Johnson has also been a leader in successful National Science Foundation IGERT  and GK-12 programs as well as U.S. Dept. of Education Graduate Assistance in Areas of National Need awards. The IGERT program supports graduate students collaborating between Materials Science Institute (MSI) research groups and facilitates Ph.D. students obtaining internships with partnering companies. The GK-12 and GAANN programs partner with the Umatilla-Morrow and North Central Educational Service Districts. Ph.D. students become scientists-in-residence in schools served by these ESDs, training teachers in the use of inquiry based science kits in their classrooms. Through ONAMI and the Engineering and Technology Industry Council, Johnson has strengthened ties between local industry and the University of Oregon and between the University of Oregon and PSU and OSU . Working with Vice Provost Rich Linton, Johnson was able to provide both industry and fellow academics access to expensive materials characterization equipment through the establishment of CAMCOR - the Center for Advanced Materials Characterization in Oregon . CAMCOR is Oregon's high tech extension service and is located in the new Lokey Labs facility which is a factor of two below the NIST A criteria for vibrations at all frequencies and has exceptional temperature stability.  
More recently, Johnson collaborated with Douglas Keszler, OSU, John Wager, OSU, and Darren Johnson, UO on a successful proposal to the National Science Foundation for a Chemical Innovation Center.   The Center for Sustainable Materials Chemistry, funded in October 2008, studies and expands a transformational solution-based chemistry platform developed by the team that will allow electronics manufacturers to:
- fabricate high-performance devices via low temperature deposition,
- pattern inorganic materials with an unprecedented combination of high resolution, high speed, and large area,
- reduce the production of waste,
- optimize device performance, and
- enable transformational fundamental chemistry,
- creating new green technology.
CSMC Research Thrusts
Recent Center Papers
- Anderson, M. D.; Heideman, C. L.; Lin, Q.; Smeller, M.; Kokenyesi, R.; Herzing, A. A.; Anderson, I. M.; Keszler, D. A.; Zschack, P.; Johnson, D. C., Size-Dependent Structural Distortions in One-Dimensional Nanostructures. Angewandte Chemie International Edition 2013, 52, 1982-1985.
- Atkins, R.; Disch, S.; Jones, Z.; Haeusler, I.; Grosse, C.; Fischer, S. F.; Neumann, W.; Zschack, P.; Johnson, D. C., Synthesis, structure and electrical properties of a new tin vanadium selenide. Journal of Solid State Chemistry 2013, 202, 128-133.
- Atkins, R.; Moore, D. B.; Johnson, D. C., Insights into the Self-Assembly of Ferecrystalline Compounds from Designed Amorphous Precursors. Chemistry of Materials 2013, 25, 1744-1750.
- Grosse, C.; Atkins, R.; Kirmse, H.; Mogilatenko, A.; Neumann, W.; Johnson, D. C., Local structure and defect chemistry of [(SnSe)1.15]m(TaSe2) ferecrystals – A new type of layered intergrowth compound. Journal of Alloys and Compounds 2013, 579, 507-515.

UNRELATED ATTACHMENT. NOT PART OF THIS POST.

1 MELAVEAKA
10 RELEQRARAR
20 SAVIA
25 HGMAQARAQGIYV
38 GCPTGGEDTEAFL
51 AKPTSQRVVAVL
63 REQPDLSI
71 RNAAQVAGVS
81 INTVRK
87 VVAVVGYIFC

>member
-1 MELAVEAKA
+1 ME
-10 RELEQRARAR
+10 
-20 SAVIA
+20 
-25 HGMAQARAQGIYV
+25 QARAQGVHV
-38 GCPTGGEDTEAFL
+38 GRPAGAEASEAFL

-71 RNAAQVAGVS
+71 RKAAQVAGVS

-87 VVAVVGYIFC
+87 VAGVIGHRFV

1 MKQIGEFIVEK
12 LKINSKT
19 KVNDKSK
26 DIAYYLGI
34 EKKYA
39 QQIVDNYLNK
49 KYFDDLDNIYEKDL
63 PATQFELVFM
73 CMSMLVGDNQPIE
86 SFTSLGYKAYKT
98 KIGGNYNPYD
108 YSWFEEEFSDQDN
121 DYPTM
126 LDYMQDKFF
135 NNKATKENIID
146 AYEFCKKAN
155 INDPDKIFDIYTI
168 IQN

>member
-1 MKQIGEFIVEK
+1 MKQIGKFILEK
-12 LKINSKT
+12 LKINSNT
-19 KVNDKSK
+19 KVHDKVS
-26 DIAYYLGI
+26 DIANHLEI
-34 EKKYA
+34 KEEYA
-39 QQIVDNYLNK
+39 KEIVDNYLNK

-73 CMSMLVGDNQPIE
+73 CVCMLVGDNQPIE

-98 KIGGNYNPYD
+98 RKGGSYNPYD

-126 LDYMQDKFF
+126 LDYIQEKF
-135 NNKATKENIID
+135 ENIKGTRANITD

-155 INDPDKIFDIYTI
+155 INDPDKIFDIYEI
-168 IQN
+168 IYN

- Heideman, C. L.; Tepfer, S.; Lin, Q.; Rostek, R.; Zschack, P.; Anderson, M. D.; Anderson, I. M.; Johnson, D. C., Designed Synthesis, Structure, and Properties of a Family of Ferecrystalline Compounds [(PbSe)1.00]m(MoSe2)n. Journal of the American Chemical Society 2013, 135, 11055-11062.
- Jiang, K.; Meyers, S. T.; Anderson, M. D.; Johnson, D. C.; Keszler, D. A., Functional Ultrathin Films and Nanolaminates from Aqueous Solutions. Chemistry of Materials 2013, 25, 210-214.
- Moore, D. B.; Beekman, M.; Disch, S.; Zschack, P.; Häusler, I.; Neumann, W.; Johnson, D. C., Synthesis, Structure, and Properties of Turbostratically Disordered (PbSe)1.18(TiSe2)2. Chemistry of Materials 2013, 25, 2404-2409.
- "UO chemist brings cutting-edge science to Pacific City" Tillamook Headlight Herald: November 11, 2013 www.tillamookheadlightherald.com/entertainment/article_c297f7a0-4af1-11e3-a2ee-0019bb2963f4.html
- "Oregon lab changes game for synthesizing new materials" UO Communications: July 31, 2013
Honors and Appointments
Advisory Board, National Science Foundation IGERT Resource Center, 2008
Rosaria Haugland Foundation Chair in Pure and Applied Chemistry, 2007
Board Member, International Thermoelectric Society, 2006
Outstanding Scientist Award, Oregon Academy of Science, 2006
Solid State Chair, Division of Inorganic Chemistry, American Chemical Society, 2006
Solid State Chair elect, Division of Inorganic Chemistry, American Chemical Society, 2006
Faculty Co-Director, Oregon Nanoscience and Microtechnology Institute, 2004
Director of Educational Outreach, Materials Science Institute , 2000-present
Advisory Editor for Inorganic Chemistry, 1999-present
Professor of Chemistry, University of Oregon, 1997-present
Director, Materials Science Institute, University of Oregon, 1996-2000
Advisory Editor for Journal of Alloys and Compounds, 1994-present
Treasurer, Materials Science Institute, University of Oregon, 1994-1996
Associate Professor, University of Oregon, 1992-1997
Office of Naval Research, Young Investigator Award, 1987-1990
Assistant Professor, University of Oregon, 1986-1993
Research Chemist, Dupont Central Research; Development Dept.,Wilmington, DE, 1984-1986
Postdoctoral Associate, Cornell University, Ithaca, New York, 1983-1984
NATO Exchange Fellow, Cambridge University, Cambridge, Great Britain, 1983
Graduate Research Assistant, Cornell University, Ithaca, New York, 1978-1983
Graduate with High Department Honors, Rutgers University, 1983
Henry Rutgers Undergraduate Research Scholar, 1977-1978
Summer Undergraduate Research Grant; FMC Corporation, 1977